I Will, I Wish is an interactive art installation that invites participants to engage in play-based brainstorming about ways of interacting with and protecting the natural environment. Grade 5 and 6 students at an arts-based elementary school, who responded to a lesson on environmental protection by writing down ways both children and adults can act as responsible caretakers of the environment, generated this collaborative effort. Viewers of I Will, I Wish are offered an assortment of cut paper images, along with acetate and erasable markers, to create spontaneous collages that respond to the students’ thoughts on environmental stewardship. Materials used in this project reference classrooms and school supplies, a means of connecting adult viewers to the student contributors, and inviting reflection on the young people who are most affected by climate change and overconsumption. All materials used in this project are recycled or secondhand.
Paper Poppers by Nancy Nguyen
Paying homage to the old art of folding paper, this project focuses on the making of playful origami objects. Paper Poppers are assembled from folded pieces of paper modules. Each popper is comprised of 12 pieces that are folded and linked together to form its ball-like shape.
Threaded Vortex by Tamara Navarrete
Our threads can tell stories of who we are and who we want to be. Different clothing pieces can make up a wardrobe, allowing us to express our innermost. This installation aims to send our threads in a vortex to the sky, allowing us to see clothing creating a different shape than on our bodies – while still completely surrounding us. What if all of our clothing pieces connected together to create something bigger? Can clothing be expressive without a physical body? All the clothing used in this piece can be worn again and allows us to see our threads in a new light.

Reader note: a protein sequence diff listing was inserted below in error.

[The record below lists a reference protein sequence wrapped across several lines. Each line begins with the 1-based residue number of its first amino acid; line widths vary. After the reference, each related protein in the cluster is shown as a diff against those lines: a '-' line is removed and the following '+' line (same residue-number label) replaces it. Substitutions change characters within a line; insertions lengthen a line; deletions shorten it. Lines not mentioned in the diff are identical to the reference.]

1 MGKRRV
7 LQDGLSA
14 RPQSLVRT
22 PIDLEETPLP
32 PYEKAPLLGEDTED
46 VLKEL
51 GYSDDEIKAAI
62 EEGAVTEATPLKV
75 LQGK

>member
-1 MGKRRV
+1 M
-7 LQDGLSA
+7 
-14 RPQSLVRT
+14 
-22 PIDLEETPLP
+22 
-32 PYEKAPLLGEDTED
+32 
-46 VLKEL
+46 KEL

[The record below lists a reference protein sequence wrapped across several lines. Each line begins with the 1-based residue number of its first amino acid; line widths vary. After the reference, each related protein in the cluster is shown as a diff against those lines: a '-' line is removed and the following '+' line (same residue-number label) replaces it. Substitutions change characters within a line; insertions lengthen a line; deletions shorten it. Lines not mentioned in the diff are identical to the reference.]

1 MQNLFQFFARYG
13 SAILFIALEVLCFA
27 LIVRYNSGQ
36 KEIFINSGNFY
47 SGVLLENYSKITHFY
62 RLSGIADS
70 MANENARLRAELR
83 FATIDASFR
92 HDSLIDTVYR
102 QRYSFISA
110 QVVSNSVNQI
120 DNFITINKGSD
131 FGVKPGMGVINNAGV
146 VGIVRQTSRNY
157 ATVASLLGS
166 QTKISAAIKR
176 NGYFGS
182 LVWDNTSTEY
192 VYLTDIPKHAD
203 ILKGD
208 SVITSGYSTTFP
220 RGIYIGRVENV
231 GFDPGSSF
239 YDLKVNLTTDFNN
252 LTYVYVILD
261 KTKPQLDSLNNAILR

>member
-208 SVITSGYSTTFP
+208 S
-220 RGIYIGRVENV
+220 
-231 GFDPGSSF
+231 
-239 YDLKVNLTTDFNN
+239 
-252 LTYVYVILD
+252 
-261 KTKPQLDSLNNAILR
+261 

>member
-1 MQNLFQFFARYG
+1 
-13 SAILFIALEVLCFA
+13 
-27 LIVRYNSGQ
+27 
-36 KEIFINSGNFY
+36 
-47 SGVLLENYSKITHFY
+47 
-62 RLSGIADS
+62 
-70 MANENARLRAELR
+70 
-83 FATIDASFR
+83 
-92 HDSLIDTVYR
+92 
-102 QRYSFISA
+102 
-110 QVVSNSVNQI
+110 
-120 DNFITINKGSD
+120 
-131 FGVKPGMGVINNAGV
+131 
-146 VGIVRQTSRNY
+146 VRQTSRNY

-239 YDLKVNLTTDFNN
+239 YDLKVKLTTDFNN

What are you wearing tonight?
Cardboard Cathedra by Jason Bond
The Cardboard Cathedra will be a raised seat, supporting one guest, constructed from cardboard delivery boxes. It represents the sense of empowerment in our ability to order any item online and have it brought to our door within days, as well as reminding us of the resources used to provide that service. I personally order many things online, and the cardboard for this project will come at least in part from the stacks of delivery boxes which haven’t yet made it to my recycling bin.
The exact design of the cathedra is in flux, but so far I’ve constructed a (somewhat fugly) prototype seat to test its ability to support weight, and a couple scale model made from cardstock to test designs which slot together, using little or no glue.
Finite People, Infinite Posts By Lindsay Bertolo & Julianna Conforti
Photo-booth piece. Medium: Recycled TTC maps, recycled office paper.
Playing with the notion of own finiteness and the infiniteness of the internet, “Finite People, Infinite Posts” is the celebration of the mutability and impermanence of our everyday, dressed-up, existence. Everything is temporary and that will never change. Everything is temporary, yet ‘temporary’ could last a very long time. So why not Facebook it while we can still have some fun? Nothing lasts forever… until you post it on internet…
Each piece in the ‘collection’ encompasses the most infinite shape -the circle, crafted out of the most finite of materials-paper. Similarly, each person in this ‘collective’ encompasses the most infinite of mediums – the soul, yet is crafted out of the most finite of materials-the body. Each piece in the ‘collection’ and ‘collective’ was not designed to last; they were meant to be ‘liked’; they were meant to be ‘loved’.
The intention is to be ‘tried on’, ‘tested out’, ‘taken off’, ‘desired’, ‘let go of’, ‘photographed’ and then ‘forgotten’; transforming the finite ‘temporary thrill’ into the infinite through a hashtag.